Meanwhile, Stu Cook switched from piano to bass guitar. In the middle of 1964, the band recorded two songs Fantasy Records, a local label based in San Francisco. The band was attracted to Fantasy because, in 1963, it had released a national hit by Vince Guaraldi, "Cast Your Fate To The Wind". Max Weiss, one of Fantasy's co-owners initially changed the group's name to The Visions, but when their songs were released as a single, in November 1964, Weiss re-named them The Golliwogs, an apparent reference to a once-popular minstrel doll called a Golliwogg. Seven singles were released in the San Francisco Bay area.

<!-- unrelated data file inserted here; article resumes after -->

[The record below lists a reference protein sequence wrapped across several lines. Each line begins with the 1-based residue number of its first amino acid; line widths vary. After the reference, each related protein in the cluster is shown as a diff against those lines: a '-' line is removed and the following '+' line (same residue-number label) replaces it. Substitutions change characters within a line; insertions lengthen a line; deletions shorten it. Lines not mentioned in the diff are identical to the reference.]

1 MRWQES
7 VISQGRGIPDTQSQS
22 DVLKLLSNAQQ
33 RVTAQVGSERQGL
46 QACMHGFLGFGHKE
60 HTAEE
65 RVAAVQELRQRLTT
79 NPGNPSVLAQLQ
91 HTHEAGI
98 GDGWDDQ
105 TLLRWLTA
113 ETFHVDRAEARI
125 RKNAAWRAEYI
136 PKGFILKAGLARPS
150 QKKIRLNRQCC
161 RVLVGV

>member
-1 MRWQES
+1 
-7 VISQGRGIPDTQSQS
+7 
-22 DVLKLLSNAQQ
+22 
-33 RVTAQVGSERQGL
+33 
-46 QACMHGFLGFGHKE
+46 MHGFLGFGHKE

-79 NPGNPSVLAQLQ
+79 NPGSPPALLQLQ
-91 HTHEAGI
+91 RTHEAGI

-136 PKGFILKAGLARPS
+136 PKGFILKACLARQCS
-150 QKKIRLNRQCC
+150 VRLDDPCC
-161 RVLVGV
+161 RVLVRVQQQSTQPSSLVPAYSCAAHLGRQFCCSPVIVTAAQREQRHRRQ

While none of these broke out nationally, one, "Brown Eyed Girl," was a near break out in Miami, Fla., for four weeks beginning on February 26, 1966, when it reached #10 on Billboard's "Regional Breakout" chart for Miami (a chart one level below their Bubbling Under charts). Eventually John Fogerty took control of the group, writing all of their material, singing lead vocals, and blossoming into a multi-instrumentalist who played bass, keyboards, and harmonica in addition to lead guitar. By 1967, he was producing the group's recordings. In December 1967, the band changed its name to Creedence Clearwater Revival. The band's first album as Creedence Clearwater Revival was released in 1968. In 1975 Fantasy released Pre-Creedence, a compilation album of recordings by The Golliwogs. Fantasy also included an extensive collection of Blue Velvets and Golliwogs recordings in their 2001 CCR box set.
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